Arctic sea ice might all but disappear by 2037
When you think of the Arctic, you probably think ice, and lots of it. That may well not be the case for much longer, as the Arctic could run out of sea ice within the next couple decades.
According to research published in a 2009 edition of Geographical Research Letters, based on recent trends where both 2007 and 2008 saw a large loss of Arctic sea ice (water from the Arctic ocean that freezes), as well as data from six different Intergovernmental Panel on Climate Change (IPCC) models, we’re on pace to lose virtually all Arctic sea ice by 2037. According to their calculations, there were 4.6 million square kilometers of sea ice in 2009 — by 2037, there will be under a million, which might as well be nothing at all. Plus, the ice will likely be much thinner than what we have today, making the loss of the remaining million kilometers an even more dire possibility.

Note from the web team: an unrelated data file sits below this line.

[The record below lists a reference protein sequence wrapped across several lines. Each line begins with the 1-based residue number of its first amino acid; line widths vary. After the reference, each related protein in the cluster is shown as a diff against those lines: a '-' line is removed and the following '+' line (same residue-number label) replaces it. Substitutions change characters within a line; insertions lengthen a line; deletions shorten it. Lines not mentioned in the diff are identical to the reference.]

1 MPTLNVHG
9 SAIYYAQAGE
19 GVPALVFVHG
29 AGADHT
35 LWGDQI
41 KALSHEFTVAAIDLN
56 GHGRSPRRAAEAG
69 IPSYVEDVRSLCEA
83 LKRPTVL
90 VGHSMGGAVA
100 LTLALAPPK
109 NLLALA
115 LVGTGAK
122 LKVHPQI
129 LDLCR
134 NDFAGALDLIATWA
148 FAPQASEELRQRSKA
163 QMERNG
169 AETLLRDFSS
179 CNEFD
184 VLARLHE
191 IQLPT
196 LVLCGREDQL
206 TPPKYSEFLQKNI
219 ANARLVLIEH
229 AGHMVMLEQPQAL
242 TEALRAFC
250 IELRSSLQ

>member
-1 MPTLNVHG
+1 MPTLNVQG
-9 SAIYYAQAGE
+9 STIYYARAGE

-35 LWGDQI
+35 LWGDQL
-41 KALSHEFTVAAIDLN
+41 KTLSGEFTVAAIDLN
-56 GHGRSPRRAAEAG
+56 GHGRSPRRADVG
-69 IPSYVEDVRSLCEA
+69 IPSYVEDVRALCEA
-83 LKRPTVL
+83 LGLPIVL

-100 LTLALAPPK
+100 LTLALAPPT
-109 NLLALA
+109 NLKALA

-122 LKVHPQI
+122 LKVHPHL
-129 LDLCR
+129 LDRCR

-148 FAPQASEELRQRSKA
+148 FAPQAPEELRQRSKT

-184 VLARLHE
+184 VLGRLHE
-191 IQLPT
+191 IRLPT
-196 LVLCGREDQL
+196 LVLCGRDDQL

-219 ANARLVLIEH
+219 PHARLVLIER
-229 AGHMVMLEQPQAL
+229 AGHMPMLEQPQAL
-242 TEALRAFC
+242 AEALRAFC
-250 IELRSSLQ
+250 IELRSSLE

The study makes no mention of when we might expect the Arctic to lose ice completely, and hopefully that never happens because then we’re all in major trouble.